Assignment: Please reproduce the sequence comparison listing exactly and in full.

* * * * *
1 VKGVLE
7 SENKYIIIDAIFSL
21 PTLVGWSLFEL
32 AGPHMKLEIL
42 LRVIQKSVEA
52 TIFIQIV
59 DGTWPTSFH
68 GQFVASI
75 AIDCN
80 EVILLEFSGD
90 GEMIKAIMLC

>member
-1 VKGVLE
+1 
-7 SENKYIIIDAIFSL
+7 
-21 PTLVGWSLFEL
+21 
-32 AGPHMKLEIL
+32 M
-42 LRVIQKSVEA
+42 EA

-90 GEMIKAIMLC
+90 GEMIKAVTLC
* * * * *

1 VKGVLE
7 SENKYIIIDAIFSL
21 PTLVGWSLFEL
32 AGPHMKLEIL
42 LRVIQKSVEA
52 TIFIQIV
59 DGTWPTSFH
68 GQFVASI
75 AIDCN
80 EVILLEFSGD
90 GEMIKAIMLC

>member
-1 VKGVLE
+1 
-7 SENKYIIIDAIFSL
+7 
-21 PTLVGWSLFEL
+21 
-32 AGPHMKLEIL
+32 M
-42 LRVIQKSVEA
+42 EA

-90 GEMIKAIMLC
+90 GEMIKAVTLC